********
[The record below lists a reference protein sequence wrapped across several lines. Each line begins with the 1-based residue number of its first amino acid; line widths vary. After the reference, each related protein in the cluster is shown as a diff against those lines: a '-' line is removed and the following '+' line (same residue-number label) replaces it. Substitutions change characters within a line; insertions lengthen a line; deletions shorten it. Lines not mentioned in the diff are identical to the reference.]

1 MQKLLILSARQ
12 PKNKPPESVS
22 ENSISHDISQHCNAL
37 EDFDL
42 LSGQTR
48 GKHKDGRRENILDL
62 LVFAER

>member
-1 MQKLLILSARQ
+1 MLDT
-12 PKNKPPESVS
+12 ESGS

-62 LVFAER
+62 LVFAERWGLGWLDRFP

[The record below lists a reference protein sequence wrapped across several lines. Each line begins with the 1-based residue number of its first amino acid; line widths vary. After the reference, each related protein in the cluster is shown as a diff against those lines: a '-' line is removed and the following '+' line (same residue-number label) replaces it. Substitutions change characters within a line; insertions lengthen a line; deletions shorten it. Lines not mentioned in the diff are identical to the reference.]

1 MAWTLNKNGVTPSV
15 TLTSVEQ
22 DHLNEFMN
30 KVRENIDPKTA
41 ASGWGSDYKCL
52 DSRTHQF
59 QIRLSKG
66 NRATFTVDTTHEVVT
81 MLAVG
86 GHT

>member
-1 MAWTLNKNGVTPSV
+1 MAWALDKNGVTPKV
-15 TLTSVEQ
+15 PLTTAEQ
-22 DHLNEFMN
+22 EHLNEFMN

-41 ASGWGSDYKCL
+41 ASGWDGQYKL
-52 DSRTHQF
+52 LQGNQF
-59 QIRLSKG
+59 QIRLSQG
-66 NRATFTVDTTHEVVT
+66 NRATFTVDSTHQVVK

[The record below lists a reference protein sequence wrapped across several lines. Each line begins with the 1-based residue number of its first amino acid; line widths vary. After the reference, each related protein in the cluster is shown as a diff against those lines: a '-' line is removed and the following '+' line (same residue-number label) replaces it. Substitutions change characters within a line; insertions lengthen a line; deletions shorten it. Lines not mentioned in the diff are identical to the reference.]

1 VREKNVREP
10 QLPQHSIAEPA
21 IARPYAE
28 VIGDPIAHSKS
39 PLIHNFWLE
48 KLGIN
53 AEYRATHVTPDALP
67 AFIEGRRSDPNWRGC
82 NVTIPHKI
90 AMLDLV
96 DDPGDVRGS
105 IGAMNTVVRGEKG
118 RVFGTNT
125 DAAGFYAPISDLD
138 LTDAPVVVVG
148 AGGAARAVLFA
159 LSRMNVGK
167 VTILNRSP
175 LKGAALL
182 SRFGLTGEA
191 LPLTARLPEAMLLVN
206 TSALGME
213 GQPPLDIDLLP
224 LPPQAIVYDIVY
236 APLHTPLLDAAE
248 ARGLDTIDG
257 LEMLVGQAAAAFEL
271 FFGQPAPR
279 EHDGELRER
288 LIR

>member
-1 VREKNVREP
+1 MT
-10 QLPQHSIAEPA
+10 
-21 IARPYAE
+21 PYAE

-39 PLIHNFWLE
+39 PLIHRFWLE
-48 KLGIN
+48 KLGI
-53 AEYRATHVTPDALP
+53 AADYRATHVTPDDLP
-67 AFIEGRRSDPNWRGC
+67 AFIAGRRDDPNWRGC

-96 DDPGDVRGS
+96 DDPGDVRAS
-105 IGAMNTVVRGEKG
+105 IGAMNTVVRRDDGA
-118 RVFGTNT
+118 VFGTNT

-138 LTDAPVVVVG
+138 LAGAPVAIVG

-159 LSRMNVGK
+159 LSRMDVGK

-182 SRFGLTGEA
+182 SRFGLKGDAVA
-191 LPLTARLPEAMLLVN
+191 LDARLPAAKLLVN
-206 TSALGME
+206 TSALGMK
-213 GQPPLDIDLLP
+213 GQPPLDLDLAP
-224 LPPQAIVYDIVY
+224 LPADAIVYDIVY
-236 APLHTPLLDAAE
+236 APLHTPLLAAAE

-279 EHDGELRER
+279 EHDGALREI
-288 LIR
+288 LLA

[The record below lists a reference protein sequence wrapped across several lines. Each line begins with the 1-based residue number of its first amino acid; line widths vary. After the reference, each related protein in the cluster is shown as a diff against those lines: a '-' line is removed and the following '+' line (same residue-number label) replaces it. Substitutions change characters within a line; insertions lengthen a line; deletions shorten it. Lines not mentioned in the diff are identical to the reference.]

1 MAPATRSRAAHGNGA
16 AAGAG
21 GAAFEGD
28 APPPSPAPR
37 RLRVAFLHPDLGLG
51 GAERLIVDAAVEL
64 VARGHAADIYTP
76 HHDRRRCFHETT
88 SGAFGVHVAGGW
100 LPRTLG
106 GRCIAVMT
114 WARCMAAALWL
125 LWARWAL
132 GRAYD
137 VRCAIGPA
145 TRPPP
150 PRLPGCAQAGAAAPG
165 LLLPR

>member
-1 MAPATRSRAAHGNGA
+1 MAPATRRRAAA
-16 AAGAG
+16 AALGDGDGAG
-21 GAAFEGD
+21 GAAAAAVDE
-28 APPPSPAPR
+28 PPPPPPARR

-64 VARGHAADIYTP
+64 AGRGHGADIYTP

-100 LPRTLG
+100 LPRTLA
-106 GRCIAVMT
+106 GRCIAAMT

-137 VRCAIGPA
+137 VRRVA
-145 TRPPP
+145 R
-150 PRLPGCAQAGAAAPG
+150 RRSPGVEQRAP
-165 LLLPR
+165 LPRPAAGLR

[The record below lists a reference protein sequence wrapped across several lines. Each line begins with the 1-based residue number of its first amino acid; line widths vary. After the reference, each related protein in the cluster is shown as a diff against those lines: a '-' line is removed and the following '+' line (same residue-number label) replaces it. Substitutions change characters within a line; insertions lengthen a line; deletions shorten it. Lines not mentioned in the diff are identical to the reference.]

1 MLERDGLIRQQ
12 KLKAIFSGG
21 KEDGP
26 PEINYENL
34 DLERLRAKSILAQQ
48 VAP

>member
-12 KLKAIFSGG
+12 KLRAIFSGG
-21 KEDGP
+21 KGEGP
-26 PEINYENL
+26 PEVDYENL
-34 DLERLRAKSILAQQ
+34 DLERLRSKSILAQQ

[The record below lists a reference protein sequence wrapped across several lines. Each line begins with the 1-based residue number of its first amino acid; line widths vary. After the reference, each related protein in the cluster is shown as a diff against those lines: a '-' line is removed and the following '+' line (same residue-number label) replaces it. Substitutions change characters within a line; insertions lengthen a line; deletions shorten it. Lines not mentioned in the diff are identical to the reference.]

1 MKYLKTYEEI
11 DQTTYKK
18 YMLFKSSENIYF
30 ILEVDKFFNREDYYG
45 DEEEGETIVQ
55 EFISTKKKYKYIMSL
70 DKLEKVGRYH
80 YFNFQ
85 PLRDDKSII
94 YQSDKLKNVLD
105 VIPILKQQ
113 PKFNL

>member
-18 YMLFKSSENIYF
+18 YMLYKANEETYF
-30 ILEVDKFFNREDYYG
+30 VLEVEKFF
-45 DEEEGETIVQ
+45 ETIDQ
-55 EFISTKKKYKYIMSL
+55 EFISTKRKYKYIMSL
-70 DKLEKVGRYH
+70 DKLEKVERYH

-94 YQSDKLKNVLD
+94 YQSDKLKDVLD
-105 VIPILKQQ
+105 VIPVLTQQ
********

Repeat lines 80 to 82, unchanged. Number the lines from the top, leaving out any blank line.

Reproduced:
-39 PLIHNFWLE
+39 PLIHRFWLE
-48 KLGIN